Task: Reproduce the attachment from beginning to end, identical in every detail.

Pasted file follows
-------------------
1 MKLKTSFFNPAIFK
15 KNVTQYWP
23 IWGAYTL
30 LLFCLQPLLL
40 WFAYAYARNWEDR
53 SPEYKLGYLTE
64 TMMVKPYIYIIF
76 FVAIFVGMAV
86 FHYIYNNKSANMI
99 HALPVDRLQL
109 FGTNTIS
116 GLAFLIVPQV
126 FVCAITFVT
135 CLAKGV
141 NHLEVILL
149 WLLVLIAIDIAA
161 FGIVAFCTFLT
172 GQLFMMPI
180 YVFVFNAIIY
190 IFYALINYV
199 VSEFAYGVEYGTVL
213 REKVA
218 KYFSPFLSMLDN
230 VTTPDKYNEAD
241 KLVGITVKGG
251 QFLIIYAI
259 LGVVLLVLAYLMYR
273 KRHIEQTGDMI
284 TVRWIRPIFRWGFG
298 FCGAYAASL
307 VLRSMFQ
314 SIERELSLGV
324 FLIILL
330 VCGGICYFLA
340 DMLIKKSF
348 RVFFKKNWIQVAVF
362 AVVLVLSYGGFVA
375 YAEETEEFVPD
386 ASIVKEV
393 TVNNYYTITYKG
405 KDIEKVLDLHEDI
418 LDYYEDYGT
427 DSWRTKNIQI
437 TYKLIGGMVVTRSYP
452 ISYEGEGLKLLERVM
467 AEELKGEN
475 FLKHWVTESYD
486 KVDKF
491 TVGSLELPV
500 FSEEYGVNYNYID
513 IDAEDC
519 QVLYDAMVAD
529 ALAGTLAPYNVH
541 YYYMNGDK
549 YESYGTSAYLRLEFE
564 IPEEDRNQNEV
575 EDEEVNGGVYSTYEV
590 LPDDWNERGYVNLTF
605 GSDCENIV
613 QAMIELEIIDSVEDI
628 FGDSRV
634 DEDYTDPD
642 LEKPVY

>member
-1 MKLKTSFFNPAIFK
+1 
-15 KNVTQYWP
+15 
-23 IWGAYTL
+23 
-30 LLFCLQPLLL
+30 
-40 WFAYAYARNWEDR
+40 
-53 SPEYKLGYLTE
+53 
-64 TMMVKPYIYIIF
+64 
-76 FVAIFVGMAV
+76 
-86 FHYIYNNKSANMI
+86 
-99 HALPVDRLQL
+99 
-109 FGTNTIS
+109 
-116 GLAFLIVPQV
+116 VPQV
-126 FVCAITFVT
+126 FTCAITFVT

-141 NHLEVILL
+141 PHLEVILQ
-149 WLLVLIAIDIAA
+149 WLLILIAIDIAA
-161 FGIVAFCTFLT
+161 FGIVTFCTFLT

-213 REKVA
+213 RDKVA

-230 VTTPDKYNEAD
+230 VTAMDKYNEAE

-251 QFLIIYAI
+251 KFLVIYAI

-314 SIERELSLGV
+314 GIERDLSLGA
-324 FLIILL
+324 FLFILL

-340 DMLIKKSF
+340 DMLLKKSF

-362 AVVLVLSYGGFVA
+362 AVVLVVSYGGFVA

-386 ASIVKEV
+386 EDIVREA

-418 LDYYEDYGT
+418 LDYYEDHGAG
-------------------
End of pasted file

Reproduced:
1 MKLKTSFFNPAIFK
15 KNVTQYWP
23 IWGAYTL
30 LLFCLQPLLL
40 WFAYAYARNWEDR
53 SPEYKLGYLTE
64 TMMVKPYIYIIF
76 FVAIFVGMAV
86 FHYIYNNKSANMI
99 HALPVDRLQL
109 FGTNTIS
116 GLAFLIVPQV
126 FVCAITFVT
135 CLAKGV
141 NHLEVILL
149 WLLVLIAIDIAA
161 FGIVAFCTFLT
172 GQLFMMPI
180 YVFVFNAIIY
190 IFYALINYV
199 VSEFAYGVEYGTVL
213 REKVA
218 KYFSPFLSMLDN
230 VTTPDKYNEAD
241 KLVGITVKGG
251 QFLIIYAI
259 LGVVLLVLAYLMYR
273 KRHIEQTGDMI
284 TVRWIRPIFRWGFG
298 FCGAYAASL
307 VLRSMFQ
314 SIERELSLGV
324 FLIILL
330 VCGGICYFLA
340 DMLIKKSF
348 RVFFKKNWIQVAVF
362 AVVLVLSYGGFVA
375 YAEETEEFVPD
386 ASIVKEV
393 TVNNYYTITYKG
405 KDIEKVLDLHEDI
418 LDYYEDYGT
427 DSWRTKNIQI
437 TYKLIGGMVVTRSYP
452 ISYEGEGLKLLERVM
467 AEELKGEN
475 FLKHWVTESYD
486 KVDKF
491 TVGSLELPV
500 FSEEYGVNYNYID
513 IDAEDC
519 QVLYDAMVAD
529 ALAGTLAPYNVH
541 YYYMNGDK
549 YESYGTSAYLRLEFE
564 IPEEDRNQNEV
575 EDEEVNGGVYSTYEV
590 LPDDWNERGYVNLTF
605 GSDCENIV
613 QAMIELEIIDSVEDI
628 FGDSRV
634 DEDYTDPD
642 LEKPVY

>member
-1 MKLKTSFFNPAIFK
+1 
-15 KNVTQYWP
+15 
-23 IWGAYTL
+23 
-30 LLFCLQPLLL
+30 
-40 WFAYAYARNWEDR
+40 
-53 SPEYKLGYLTE
+53 
-64 TMMVKPYIYIIF
+64 
-76 FVAIFVGMAV
+76 
-86 FHYIYNNKSANMI
+86 
-99 HALPVDRLQL
+99 
-109 FGTNTIS
+109 
-116 GLAFLIVPQV
+116 VPQV
-126 FVCAITFVT
+126 FTCAITFVT

-141 NHLEVILL
+141 PHLEVILQ
-149 WLLVLIAIDIAA
+149 WLLILIAIDIAA
-161 FGIVAFCTFLT
+161 FGIVTFCTFLT

-213 REKVA
+213 RDKVA

-230 VTTPDKYNEAD
+230 VTAMDKYNEAE

-251 QFLIIYAI
+251 KFLVIYAI

-314 SIERELSLGV
+314 GIERDLSLGA
-324 FLIILL
+324 FLFILL

-340 DMLIKKSF
+340 DMLLKKSF

-362 AVVLVLSYGGFVA
+362 AVVLVVSYGGFVA

-386 ASIVKEV
+386 EDIVREA

-418 LDYYEDYGT
+418 LDYYEDHGAG